Respect to the wavelength, the TSAL6100 at 940nm is very near to the 950nm peak value of the RC-1 and the expected sweet point of the IR receiver. The project were I got the RC-1 specs used a SFH484 LED that has a peak wavelength of 880nm so I think that the 890nm of the TSHF5210 could not be too bad.

To further analyze the wavelength question we can put the LED responses, obtained from their datasheets, in the expected receiver sensitivity curve.

LED Wavelength comparison
As can be seen, the TSAL6100 diode is better positioned in the center of the receiver range. But the TSHF5210 has a bigger output (180mW/sr versus 130mW/sr). The bigger radiant power somewhat compensates for the wavelength offset. As the TSHF5210 also is faster I selected in the end this diode. In fact I can change it in the future so its not a big deal.

Circuit Design

The circuit to drive the IR LED is constructed around a MSP430G2553 microcontroller in a DIP20 package. This MCU, as the following figure shows, features 16KB Flash, 512B RAM, Two 8 bit ports (The third one is not available in a DIP package) and several peripherals. It can be overkill for this project but, for the added cost respect to less complex MCUs in the MSP430G family I don't need to optimize program size and several features can be added in the future without needing to change the MCU.

MSP430G2553 Features

Around the MCU there are several components, as we can see from the schematic below.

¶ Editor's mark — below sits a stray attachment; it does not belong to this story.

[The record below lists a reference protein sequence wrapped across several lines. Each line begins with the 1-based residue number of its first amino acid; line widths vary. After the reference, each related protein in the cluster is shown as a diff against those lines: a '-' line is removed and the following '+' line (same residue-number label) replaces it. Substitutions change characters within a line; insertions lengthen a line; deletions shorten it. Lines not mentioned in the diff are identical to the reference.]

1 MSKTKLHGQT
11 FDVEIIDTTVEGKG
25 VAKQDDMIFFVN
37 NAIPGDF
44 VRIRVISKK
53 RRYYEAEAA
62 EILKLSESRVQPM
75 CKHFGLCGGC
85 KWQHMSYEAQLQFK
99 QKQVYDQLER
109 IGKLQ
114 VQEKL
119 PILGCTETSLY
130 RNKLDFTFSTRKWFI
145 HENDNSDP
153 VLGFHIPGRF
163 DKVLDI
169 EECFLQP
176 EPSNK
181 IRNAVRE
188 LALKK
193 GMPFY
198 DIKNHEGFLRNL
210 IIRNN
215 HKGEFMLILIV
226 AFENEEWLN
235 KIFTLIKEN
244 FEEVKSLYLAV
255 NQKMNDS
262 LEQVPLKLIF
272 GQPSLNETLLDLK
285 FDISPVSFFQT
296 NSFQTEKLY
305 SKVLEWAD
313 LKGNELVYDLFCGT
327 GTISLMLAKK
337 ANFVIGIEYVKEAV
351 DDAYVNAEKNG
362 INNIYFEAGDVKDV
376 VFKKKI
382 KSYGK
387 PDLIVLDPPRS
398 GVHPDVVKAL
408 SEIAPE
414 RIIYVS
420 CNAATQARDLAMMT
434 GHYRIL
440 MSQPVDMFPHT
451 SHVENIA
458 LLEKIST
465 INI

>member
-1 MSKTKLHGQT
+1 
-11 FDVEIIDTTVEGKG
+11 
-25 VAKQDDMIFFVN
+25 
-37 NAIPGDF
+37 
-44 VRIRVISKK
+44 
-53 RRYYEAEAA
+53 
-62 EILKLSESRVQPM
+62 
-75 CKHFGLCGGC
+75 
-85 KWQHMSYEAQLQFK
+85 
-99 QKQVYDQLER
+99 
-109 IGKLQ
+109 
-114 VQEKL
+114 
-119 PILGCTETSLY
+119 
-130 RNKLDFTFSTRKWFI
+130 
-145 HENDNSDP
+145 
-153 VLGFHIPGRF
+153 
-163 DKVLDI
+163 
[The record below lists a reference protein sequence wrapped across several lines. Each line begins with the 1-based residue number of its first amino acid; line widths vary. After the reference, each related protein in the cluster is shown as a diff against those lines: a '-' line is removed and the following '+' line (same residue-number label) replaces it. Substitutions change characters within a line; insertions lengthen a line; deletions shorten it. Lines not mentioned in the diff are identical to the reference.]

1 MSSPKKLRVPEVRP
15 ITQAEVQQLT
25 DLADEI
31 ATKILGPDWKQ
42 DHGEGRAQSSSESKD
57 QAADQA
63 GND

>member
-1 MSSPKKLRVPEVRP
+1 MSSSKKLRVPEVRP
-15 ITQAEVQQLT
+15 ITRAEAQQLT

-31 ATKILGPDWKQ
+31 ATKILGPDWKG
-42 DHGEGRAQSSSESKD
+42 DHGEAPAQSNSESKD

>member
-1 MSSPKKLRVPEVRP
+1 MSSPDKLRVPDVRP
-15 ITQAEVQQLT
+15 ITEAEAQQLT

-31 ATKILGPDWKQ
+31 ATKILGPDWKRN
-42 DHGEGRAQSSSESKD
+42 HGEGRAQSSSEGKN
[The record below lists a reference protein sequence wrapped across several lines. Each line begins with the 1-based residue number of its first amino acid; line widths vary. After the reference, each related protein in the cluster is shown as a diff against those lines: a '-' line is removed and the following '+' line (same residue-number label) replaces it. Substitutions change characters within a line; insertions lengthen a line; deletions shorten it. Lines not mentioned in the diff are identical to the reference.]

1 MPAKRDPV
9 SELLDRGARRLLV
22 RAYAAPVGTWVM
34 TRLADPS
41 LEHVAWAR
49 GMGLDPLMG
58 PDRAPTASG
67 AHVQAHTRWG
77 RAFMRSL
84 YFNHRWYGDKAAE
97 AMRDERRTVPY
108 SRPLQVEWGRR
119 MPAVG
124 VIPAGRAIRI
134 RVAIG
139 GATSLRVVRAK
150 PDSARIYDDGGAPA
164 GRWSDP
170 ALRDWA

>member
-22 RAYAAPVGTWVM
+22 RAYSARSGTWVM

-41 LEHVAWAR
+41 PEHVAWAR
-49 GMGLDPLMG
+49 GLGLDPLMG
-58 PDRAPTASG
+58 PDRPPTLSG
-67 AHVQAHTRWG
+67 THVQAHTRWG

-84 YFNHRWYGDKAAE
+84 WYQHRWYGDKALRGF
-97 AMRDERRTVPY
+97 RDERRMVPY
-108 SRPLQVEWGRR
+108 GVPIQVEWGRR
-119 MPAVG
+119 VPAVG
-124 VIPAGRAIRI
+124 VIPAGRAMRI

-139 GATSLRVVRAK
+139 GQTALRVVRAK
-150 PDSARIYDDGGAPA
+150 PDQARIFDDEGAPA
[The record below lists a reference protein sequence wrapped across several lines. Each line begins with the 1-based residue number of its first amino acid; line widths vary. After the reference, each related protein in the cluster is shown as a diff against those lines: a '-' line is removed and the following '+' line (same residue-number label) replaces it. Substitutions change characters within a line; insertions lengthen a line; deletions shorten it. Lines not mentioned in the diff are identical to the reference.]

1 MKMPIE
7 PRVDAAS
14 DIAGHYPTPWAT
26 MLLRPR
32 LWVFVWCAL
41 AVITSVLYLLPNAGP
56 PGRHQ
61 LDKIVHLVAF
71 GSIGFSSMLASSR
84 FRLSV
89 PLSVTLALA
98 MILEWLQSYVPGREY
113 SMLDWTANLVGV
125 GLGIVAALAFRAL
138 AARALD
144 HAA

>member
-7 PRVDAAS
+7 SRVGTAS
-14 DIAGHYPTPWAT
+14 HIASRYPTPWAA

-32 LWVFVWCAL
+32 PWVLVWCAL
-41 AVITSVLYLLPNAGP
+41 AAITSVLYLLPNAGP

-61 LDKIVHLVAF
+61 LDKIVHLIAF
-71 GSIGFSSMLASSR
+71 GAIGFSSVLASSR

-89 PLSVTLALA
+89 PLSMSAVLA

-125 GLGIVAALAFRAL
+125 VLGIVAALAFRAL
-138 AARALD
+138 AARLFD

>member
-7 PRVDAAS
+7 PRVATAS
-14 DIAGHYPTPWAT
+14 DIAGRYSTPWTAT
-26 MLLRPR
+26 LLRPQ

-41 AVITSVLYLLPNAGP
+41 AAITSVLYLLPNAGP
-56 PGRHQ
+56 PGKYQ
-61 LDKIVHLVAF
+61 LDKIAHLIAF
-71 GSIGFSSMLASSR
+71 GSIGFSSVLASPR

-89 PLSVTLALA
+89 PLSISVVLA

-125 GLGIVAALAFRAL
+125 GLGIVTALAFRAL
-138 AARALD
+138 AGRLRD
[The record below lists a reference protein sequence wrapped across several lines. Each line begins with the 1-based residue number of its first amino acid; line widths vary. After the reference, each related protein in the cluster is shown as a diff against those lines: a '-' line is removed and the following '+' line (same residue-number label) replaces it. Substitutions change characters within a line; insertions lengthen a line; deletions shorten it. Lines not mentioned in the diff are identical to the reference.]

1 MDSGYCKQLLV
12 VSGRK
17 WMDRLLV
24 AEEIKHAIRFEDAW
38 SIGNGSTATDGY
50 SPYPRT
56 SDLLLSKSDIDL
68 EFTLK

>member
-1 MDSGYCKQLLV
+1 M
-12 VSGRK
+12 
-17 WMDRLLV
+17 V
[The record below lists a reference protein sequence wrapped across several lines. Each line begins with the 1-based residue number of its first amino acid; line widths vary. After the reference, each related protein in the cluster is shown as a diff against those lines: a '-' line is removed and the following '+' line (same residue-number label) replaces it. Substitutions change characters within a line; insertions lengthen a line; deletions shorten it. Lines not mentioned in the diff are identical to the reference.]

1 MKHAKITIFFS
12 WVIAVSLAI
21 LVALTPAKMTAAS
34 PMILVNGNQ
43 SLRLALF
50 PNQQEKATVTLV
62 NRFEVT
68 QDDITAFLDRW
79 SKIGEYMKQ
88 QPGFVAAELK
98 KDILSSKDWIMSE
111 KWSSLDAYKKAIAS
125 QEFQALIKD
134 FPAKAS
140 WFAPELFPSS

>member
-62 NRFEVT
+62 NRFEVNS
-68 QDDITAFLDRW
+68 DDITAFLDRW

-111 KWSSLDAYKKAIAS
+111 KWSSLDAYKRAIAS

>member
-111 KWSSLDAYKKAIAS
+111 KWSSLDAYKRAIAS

Canon IR Trigger Schematic
The IR LED is driven by a BC547 bipolar transistor in emitter follower configuration (common collector). This configuration don't require a base resistor as the common emitter configuration and is faster because the transistor never gets into the saturation region. This comes at a price, though, as the output voltage is reduced about 0,5V respect of the common emitter configuration. In this application this is no problem because we only need a maximum of 1.6V to drive the LED at 100mA as we can see from its datasheet:

TSHF5210 data
We can see that the maximum continuous forward current is 100mA. In our application we send a 16 pulse burst at 32768Hz. That gives a total duration of 488us that is more that the allowed peak forward current time of 100us in the datasheet. So we will keep the current at about 100mA.

The emitter follower configuration needs series resistor with the LED that can be calculated:

Rseries = ( Vport - Vled - Vbe ) / Iled

  Vport: Is the output voltage in a microcontroller port (3V)
  Vled: Is the maximum LED forward voltage Vf (1,6V)
  Vbe: Is the base emitter voltage of the transistor (0,7V)
  Iled: Is the desired LED current

That gives a  7 Ohm value. We will select a 6,8 Ohm value as it is a similar normalized resistor value.